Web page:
Cardica (Redwood City, California) has received FDA 510(k) clearance to market its C-Port xA Distal Anastomosis System in the U.S. The system automates the creation of anastomoses, or attachments of blood vessels and grafts, such as those in coronary artery bypass graft (CABG) surgeries. The system is designed to deploy staples around the periphery of the anastomosis to help provide leak-proof sealing. Other features include improved access to the coronary artery and reduction of target site preparation; optimization of the staple configuration; and incorporation of vessel clamps for ease of loading the graft vessel for anastomosis. The C-Port xA system received the CE mark in July 2006 and is currently marketed in Europe. Cardica designs and manufactures automated anastomosis systems for CABG surgery.

• CryoCath (Montreal) has received notification from the FDA allowing the company to expand its pivotal investigational device (IDE) STOP AF trial. The company can now enroll up to 150 patients in up to 20 centers. To date, five centers have received Internal Review Board (IRB) approval and have begun screening patients, including 16 that have already been enrolled and randomized. As many as 250 patients, randomized into two arms, will be enrolled to complete the trial. One cohort will receive cryoablation therapy with Arctic Front (the ablation arm); the other will receive currently prescribed drug therapies (the control arm). For every two patients in the ablation arm, there will be one in the control arm. Patients in the trial will be highly symptomatic paroxysmal atrial fibrillation (AF) patients who have failed at least one anti-arrhythmic drug. The trial’s primary endpoint will be the absence of detectable AF at the end of the 12-month follow-up period. The trial’s design also allows patients randomized into the drug arm to cross over into the ablation arm if they do not show improvement. Arctic Front is a minimally invasive cryo-balloon catheter designed specifically to treat AF. This bi-directional, double balloon catheter enables physicians to rapidly isolate all four pulmonary veins for the treatment of AF. Approved in Europe, it has treated more than 300 patients in more than 18 centers. CryoCath makes cryotherapy products to treat cardiovascular disease.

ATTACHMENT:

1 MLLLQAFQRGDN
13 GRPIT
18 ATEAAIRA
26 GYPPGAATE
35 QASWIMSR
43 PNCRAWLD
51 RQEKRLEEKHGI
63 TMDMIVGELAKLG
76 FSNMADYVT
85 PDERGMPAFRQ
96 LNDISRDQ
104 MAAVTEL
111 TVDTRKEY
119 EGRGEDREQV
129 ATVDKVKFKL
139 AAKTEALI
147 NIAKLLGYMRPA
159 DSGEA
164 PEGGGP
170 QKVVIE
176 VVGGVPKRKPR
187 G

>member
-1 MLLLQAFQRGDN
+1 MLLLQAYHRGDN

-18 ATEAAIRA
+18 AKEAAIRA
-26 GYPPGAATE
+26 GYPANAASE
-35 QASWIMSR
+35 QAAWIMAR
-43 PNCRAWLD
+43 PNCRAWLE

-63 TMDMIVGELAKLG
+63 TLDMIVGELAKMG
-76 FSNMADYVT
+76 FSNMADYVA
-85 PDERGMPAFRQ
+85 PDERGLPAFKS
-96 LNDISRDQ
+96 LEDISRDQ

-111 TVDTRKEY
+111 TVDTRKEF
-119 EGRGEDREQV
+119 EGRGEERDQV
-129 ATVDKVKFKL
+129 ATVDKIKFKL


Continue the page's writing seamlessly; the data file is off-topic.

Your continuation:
• CryoCor (San Diego) has filed a pre-market approval application (PMA) for the treatment of atrial flutter (AFL). CryoCor said it has developed a disposable catheter system based on its proprietary cryoablation technology for the minimally invasive treatment of cardiac arrhythmias. The Cryoablation System, or the Cryoablation System, is designed to treat cardiac arrhythmias through the use of cryoenergy, or extreme cold, to destroy targeted cardiac tissue. In the United States, CryoCor is conducting a pivotal trial to evaluate the safety and efficacy of the Cryoablation System for the treatment of AF, and has submitted a PMA for the treatment of AFL. CryoCor is a medical device company focused on the treatment of cardiac arrhythmias.

• Thinking Systems (St. Petersburg, Florida) reported the release of its new version of its flagship ThinkingPACS with enhanced support for PET-CT fusion. According to the company, ThinkingPACS is known for its comprehensive modality support with cutting-edge technologies, such as PET-CT and SPECT-CT fusion, nuclear cardiology processing and analysis, general nuclear medicine processing and review, cardiac PET analysis, PET brain analysis, 3D/MPR, calcium scoring, cardiac CTA, cardiac cath, echocardiography, general ultrasound, orthopedic templating, mammography, and connectivity to modalities, in addition to the conventional radiological CT, MR, and CR/DR imaging functionalities. Thinking Systems develops medical software.

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